"Savages is full of wild-card moves.... Its wisecracks are so sharp, its characters so mega-cool and its storytelling so ferocious...thanks especially to Mr. Winslow's no-prisoners sense of humor." —-Janet Maslin, The New York Times

Meet the Author

Don Winslow, a former private investigator and consultant, is the author of over a dozen novels, including The Dawn Patrol, The Winter of Frankie Machine, and The Death and Life of Bobby Z.

Audiobook veteran Michael Kramer has recorded more than two hundred audiobooks for trade publishers and many more for the Library of Congress Talking Books program. An AudioFile Earphones Award winner and an Audie Award nominee, he earned a Publishers Weekly Listen-Up Award for his reading of Savages by Don Winslow.

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Savages 3.8 out of 5 based on 1 ratings. 86 reviews.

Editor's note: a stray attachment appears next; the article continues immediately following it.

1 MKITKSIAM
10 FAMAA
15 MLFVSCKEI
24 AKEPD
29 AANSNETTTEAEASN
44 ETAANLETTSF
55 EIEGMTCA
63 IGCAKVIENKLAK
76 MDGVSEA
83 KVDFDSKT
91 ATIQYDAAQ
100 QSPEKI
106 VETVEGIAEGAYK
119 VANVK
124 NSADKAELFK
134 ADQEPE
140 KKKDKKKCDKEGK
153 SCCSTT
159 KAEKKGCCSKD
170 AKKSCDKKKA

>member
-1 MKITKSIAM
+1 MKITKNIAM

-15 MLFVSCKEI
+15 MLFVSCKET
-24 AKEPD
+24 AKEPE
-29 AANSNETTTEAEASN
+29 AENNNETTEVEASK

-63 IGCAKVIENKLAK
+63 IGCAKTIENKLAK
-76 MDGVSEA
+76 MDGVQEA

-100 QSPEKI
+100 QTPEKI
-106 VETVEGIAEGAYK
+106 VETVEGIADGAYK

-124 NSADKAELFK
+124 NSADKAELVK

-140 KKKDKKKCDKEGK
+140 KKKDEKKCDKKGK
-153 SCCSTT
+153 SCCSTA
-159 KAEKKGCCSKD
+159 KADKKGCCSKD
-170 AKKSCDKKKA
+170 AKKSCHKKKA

BandNgr More than 1 year ago
Written by T. Wenger Don Winslow's "Savages" opens in the living room of a Laguna Beach house, headquarters of Ben and Chon's marijuana operation. The partners grow the best hydro money can buy. Business is brisk - and so profitable that Mexico's Baja Cartel is demanding a piece of the action. Ben and Chon resist the cartel's pressure until their best friend and playmate, Ophelia, is abducted and becomes a pawn in the BC's vicious quest. Propelled by anger, they launch a violent, serpentine plan to keep the BC off balance and begin no-holes-barred negotiations for O's release. The author of more than a dozen novels, including Shamus-winner California Fire and Life, Winslow offers a raw, close-up view of an underground industry in which brutality and bloodshed are inherent, and loyalty to a cartel equals enslavement. With brilliance and humor, he tells the story from both sides of the border through the eyes and ears of each character, masterfully employing technology and current political, ethnic and social themes.
SavageBS More than 1 year ago